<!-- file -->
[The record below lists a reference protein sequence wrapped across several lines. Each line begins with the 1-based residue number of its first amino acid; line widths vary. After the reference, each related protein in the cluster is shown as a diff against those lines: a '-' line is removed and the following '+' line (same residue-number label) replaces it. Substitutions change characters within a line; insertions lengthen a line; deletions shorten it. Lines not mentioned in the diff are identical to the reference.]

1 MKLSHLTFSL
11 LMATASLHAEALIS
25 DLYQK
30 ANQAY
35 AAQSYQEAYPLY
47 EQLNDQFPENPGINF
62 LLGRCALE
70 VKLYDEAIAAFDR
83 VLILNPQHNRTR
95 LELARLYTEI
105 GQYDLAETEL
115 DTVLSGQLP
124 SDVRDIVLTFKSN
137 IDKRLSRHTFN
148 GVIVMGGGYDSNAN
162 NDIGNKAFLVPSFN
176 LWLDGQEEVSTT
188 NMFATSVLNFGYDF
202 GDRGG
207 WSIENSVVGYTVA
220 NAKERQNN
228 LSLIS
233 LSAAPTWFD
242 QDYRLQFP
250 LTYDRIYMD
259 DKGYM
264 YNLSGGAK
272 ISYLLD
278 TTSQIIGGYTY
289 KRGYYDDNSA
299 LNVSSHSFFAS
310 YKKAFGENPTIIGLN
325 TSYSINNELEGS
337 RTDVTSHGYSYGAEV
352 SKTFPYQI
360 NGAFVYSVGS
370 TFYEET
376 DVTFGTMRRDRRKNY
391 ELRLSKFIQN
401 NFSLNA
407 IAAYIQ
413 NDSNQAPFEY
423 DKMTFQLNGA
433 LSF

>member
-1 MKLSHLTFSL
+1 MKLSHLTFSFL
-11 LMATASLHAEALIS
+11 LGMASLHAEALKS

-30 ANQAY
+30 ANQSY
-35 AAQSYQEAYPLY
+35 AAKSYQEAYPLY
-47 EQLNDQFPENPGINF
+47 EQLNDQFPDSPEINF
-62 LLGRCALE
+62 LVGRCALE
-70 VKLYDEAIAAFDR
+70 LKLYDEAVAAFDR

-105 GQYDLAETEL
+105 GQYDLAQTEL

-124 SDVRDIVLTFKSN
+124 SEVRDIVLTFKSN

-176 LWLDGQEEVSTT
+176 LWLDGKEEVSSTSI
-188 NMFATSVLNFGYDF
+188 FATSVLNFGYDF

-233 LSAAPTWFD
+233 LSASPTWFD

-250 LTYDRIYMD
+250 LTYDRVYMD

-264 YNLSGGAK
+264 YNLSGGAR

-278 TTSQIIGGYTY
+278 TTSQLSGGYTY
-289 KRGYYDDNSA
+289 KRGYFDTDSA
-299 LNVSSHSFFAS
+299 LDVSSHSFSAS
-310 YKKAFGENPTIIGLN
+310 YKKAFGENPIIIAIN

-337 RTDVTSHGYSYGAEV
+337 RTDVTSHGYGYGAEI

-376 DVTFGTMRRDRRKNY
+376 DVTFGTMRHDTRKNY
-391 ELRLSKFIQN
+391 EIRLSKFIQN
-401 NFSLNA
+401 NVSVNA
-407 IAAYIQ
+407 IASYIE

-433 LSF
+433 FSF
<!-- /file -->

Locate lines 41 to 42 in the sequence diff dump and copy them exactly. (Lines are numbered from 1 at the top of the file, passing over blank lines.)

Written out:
401 NFSLNA
407 IAAYIQ